Rep. Dina Titus, D-Nev., questioned how GSA planned to fund the $4.3 billion new FBI headquarters through capital revolving fund not yet approved by Congress.

Rep. Dina Titus, D-Nev., questioned how GSA planned to fund the $4.3 billion new FBI headquarters through capital revolving fund not yet approved by Congress. Anadolu / Getty Images

Contentious FBI headquarters plan looms over House hearing on real estate footprint

The House Subcommittee on Economic Development, Public Buildings and Emergency Management sought to examine the FBI’s strategy for managing its overall office space requirements, but the ongoing controversy over its potential new headquarters again took center stage. 

Despite being months removed from the General Services Administration selection to locate the new FBI headquarters in Greenbelt, Md., the quarrel over the decision showed no signs of simmering on Capitol Hill Wednesday.

Members of the House Subcommittee on Economic Development, Public Buildings and Emergency Management — evaluating the bureau’s strategy for managing its overall real estate portfolio — again voiced skepticism over the plans and frustration at GSA’s pace for turning over the documents outlining the decision. 

While there were few new revelations into the November 2023 headquarters site selection, House members took issue with a GSA plan that called for the creation of a $10 billion Federal Capital Revolving Fund in its fiscal 2025 budget request to help finance the new $4.3 billion headquarters and other real estate projects. 

“According to the site selection report that GSA just submitted, $845 million has already been appropriated, and $3.5 billion for this new headquarters was going to be transferred from the proposed Federal Capital Revolving Fund,” said Ranking Member Dina Titus, D-Nevada. “Now that fund doesn’t exist and it hasn’t. Several presidents have tried to get this on and they haven’t been able to. So you have some secret that this is going to be constituted or do you have some alternate plan for if it doesn’t happen?”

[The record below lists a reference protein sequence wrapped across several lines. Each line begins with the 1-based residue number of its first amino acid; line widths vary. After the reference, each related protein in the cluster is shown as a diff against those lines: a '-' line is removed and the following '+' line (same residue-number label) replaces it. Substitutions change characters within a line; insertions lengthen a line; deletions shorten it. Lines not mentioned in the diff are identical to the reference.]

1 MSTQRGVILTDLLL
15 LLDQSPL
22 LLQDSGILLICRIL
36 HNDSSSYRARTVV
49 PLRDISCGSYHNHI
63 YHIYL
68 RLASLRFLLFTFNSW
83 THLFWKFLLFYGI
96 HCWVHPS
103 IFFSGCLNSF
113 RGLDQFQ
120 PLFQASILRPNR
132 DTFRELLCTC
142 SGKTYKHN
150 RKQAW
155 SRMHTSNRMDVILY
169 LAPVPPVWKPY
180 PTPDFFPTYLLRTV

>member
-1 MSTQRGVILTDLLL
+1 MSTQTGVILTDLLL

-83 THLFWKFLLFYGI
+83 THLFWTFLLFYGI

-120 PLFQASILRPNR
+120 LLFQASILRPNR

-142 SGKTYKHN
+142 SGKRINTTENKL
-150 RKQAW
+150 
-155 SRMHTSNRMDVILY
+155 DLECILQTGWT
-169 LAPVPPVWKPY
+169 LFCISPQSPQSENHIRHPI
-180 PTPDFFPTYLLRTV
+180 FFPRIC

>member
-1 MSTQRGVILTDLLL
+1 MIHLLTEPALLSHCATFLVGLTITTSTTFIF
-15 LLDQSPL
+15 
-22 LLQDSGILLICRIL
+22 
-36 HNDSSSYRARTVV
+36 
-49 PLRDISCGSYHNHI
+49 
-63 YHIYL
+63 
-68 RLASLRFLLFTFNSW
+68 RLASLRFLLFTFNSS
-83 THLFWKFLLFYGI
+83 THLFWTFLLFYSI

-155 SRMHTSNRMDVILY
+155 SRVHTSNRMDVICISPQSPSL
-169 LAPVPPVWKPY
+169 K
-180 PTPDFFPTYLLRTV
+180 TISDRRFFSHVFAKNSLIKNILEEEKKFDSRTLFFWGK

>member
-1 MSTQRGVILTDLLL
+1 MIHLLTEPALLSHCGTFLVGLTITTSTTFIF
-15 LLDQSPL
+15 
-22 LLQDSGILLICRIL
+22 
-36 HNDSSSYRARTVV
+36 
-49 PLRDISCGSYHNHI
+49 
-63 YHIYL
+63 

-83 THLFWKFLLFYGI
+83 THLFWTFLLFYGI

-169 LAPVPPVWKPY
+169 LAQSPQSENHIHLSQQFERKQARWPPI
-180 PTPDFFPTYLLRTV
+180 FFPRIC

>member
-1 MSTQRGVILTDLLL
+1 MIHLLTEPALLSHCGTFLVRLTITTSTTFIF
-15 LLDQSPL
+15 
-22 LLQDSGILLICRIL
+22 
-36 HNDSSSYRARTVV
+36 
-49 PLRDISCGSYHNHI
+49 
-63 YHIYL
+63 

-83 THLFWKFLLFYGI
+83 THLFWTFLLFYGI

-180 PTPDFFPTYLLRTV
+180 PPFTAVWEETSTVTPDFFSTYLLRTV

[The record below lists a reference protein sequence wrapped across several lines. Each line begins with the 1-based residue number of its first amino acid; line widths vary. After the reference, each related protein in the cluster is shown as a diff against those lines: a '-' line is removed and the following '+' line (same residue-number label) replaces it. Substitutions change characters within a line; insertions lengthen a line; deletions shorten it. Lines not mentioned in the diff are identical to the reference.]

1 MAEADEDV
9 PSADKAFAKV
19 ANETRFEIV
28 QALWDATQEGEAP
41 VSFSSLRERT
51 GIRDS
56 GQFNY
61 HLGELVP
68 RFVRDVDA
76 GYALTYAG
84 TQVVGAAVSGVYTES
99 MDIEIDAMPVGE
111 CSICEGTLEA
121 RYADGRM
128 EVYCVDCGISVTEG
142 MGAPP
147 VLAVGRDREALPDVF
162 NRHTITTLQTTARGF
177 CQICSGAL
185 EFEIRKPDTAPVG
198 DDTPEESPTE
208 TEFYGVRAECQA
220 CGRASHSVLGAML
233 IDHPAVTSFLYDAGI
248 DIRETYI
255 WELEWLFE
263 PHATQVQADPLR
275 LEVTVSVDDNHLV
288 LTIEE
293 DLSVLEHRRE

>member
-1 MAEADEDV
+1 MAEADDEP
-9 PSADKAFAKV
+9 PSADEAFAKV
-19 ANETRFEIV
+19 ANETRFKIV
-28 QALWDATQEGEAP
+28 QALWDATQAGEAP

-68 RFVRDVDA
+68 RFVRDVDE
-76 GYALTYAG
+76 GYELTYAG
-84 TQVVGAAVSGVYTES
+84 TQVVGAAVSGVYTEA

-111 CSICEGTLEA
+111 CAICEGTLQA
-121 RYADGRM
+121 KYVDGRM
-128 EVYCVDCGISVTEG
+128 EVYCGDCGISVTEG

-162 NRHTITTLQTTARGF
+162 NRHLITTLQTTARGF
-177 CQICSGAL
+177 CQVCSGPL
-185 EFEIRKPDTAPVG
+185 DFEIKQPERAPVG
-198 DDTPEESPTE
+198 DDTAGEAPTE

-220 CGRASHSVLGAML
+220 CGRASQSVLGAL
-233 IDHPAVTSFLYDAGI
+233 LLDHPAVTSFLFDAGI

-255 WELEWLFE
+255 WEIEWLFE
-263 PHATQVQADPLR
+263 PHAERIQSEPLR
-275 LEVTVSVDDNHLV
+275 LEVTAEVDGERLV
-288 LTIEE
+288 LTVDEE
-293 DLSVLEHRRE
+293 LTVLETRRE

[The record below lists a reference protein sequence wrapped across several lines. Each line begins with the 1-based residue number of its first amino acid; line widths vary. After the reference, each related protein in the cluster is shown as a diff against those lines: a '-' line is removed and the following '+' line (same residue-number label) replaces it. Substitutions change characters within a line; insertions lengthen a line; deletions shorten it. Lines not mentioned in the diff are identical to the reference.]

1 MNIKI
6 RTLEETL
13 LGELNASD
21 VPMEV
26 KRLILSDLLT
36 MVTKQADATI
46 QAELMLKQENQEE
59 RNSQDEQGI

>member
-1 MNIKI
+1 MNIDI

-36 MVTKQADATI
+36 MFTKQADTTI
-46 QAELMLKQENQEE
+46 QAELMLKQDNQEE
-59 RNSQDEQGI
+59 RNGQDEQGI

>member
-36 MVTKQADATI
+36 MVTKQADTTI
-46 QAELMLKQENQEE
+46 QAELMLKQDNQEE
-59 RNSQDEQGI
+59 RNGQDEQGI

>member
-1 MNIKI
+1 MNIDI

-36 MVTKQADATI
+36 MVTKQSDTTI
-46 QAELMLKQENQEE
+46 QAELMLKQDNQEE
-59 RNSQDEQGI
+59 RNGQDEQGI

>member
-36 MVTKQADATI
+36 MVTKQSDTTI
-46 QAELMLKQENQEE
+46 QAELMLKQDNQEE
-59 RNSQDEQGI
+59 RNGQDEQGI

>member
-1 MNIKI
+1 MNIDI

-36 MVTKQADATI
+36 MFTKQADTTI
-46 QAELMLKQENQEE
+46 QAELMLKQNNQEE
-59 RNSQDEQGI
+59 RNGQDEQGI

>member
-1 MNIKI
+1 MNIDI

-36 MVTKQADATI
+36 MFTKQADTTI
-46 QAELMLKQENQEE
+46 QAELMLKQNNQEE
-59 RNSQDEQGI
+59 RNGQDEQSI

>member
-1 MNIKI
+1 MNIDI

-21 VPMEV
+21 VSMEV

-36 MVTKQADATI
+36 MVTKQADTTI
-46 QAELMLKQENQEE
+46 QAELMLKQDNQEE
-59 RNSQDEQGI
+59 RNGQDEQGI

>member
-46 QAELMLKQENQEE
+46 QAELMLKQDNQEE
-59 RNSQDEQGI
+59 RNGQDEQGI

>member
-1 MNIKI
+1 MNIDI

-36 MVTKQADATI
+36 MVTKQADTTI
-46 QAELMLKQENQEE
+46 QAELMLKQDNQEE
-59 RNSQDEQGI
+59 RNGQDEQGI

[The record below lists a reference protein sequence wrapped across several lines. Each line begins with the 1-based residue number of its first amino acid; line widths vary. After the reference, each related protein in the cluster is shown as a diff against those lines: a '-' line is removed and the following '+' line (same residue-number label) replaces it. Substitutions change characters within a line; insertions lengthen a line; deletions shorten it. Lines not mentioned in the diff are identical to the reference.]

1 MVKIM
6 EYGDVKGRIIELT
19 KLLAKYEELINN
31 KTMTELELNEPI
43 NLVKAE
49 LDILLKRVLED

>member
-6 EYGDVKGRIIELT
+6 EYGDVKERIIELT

Public Building Service Commissioner Elliot Doomes told Titus that GSA is open to discussing funding options, including other normal appropriations requests it has made in its budget plan, but the Biden administration’s preference is to establish the revolving fund that agencies can pay back into. 

“We continue to believe that that is the best way to fund the FBI headquarters, but we remain committed to working with this committee, as well as any other committees, about any other solutions that are on the table,” he said. “But right now, that is the administration’s plan.”

And while the subcommittee has received prospectuses for both the Greenbelt project and lease renewals for some of the 47 field offices leased by the bureau, subcommittee Chairman Scott Perry, R-Pa., expressed consternation with GSA and FBI’s slow disclosure of requested documents and communications outlining the Greenbelt decision process.

“You received the oversight request five months ago and have had enough time to fully respond and comply with the committee’s request,” he said during opening remarks. “We currently have lease prospectuses for FBI field offices pending before the committee. How can we be expected to sincerely and completely evaluate that without all of the information?”

Perry tried to pin Doomes down on GSA’s expected timeline for producing the requested documents, but the latter said that the agency continues to supply them on a rolling basis, committing only to move to provide them “as soon as possible.”

Controversy over the new headquarters project centers on the decision of former Public Buildings Service Commissioner Nina Albert to overrule a site selection panel to pick Greenbelt and her past ties to the Washington Metropolitan Area Transit Authority, which owns the land at the Greenbelt site. Albert left GSA in October 2023 to become deputy mayor for planning and economic development in Washington, D.C.

Nicholas Dimos, assistant director of the FBI’s Finance and Facilities Division, said the bureau’s concerns over Albert’s selection remain, pending the results of an ongoing investigation by the GSA inspector general. 

“They have not changed, and so, we continue to await the findings of GSA’s OIG so we can see their complete review and analysis of the process concerns that we have put forward,” he said. “But, of course, we know separate from those process concerns, the J. Edgar Hoover Building is still failing, and we need a long-term solution for our headquarters facility.”